There is no "credible evidence" that unidentified objects - observed largely by U.S. military pilots - are examples of extraterrestrial technology or have unexplainable abilities, the Pentagon’s UFO Csar told a Senate hearing on Wednesday. But there are “concerning indicators,” he said, that some of these sightings could be of Chinese origin.
“I should also state clearly for the record,” said Sean M. Kirkpatrick, director of the Pentagon’s All-domain Anomaly Resolution Office (AARO), “that in our research, AARO has found no credible evidence thus far of extraterrestrial activity, off-world technology or objects that defy the known laws of physics.”
Referring to the Pentagon-speak phrase of “unidentified aerial phenomena (UAP)” now being used to replace the term UFO in the public lexicon, Kirkpatrick added that “if the significant scientific data were ever attained that a UAP encounter can only be explained by extraterrestrial origin, we are committed to working with our interagency partners at NASA to appropriately inform U.S. government leadership of its findings.”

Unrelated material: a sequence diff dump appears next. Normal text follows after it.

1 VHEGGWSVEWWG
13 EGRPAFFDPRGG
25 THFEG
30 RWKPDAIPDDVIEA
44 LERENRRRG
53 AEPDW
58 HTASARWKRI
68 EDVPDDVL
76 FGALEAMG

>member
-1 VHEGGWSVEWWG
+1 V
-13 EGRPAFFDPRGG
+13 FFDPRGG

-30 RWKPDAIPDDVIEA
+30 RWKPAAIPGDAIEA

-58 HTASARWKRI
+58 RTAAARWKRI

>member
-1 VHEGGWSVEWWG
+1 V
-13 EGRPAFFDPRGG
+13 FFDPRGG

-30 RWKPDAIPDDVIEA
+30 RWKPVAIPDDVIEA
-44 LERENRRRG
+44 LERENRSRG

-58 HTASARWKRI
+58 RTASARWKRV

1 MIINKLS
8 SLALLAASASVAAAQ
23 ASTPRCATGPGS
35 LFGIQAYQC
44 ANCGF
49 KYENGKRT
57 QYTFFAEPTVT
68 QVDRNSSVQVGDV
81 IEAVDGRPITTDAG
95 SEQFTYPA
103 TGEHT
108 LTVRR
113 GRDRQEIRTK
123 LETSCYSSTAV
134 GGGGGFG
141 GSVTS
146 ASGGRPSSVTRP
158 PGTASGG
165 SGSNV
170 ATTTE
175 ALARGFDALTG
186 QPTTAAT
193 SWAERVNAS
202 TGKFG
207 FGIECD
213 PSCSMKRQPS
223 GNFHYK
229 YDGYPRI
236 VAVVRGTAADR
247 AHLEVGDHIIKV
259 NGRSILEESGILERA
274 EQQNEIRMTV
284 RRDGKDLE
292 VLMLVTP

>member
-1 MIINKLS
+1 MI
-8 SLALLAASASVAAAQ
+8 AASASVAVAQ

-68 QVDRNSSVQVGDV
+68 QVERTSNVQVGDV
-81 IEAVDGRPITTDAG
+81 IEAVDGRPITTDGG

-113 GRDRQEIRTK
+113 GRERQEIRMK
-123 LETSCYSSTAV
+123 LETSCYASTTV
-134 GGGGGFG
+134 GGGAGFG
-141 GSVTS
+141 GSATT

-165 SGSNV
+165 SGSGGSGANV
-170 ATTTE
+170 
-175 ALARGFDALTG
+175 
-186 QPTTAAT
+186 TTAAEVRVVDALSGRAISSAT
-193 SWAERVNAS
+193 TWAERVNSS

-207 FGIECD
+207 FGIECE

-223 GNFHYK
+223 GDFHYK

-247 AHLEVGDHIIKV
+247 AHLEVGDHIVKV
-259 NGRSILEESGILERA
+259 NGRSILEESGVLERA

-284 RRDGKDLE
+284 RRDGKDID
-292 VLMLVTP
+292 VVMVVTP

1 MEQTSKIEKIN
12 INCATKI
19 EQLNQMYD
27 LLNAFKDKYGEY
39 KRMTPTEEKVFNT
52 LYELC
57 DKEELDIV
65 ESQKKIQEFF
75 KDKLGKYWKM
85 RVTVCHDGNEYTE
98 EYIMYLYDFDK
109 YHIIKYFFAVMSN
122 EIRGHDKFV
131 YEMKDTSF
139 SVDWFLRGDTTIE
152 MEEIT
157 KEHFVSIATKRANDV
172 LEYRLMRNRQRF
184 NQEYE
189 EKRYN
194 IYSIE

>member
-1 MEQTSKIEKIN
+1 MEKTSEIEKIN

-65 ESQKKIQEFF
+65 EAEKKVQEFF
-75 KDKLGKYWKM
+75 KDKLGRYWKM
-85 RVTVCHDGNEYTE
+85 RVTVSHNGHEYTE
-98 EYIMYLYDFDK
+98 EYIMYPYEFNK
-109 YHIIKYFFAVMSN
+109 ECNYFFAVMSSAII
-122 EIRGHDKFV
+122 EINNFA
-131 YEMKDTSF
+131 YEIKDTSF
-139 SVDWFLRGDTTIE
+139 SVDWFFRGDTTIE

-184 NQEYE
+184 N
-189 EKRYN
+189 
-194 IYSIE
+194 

So what could these objects be? February's incidents of U.S. fighter jets shooting down four high-flying aerial objects in American and Canadian airspace - including one identified as a Chinese government surveillance balloon - were top of mind during the open portion of Wednesday’s Senate Armed Services Committee Subcommittee on Emerging Threats and Capabilities hearing.
Committee Vice Chair Sen. Joni Ernst (R-Iowa) asked Kirkpatrick if there are “any Chinese or Russia technical advancements to surveil or attack U.S. interests.”
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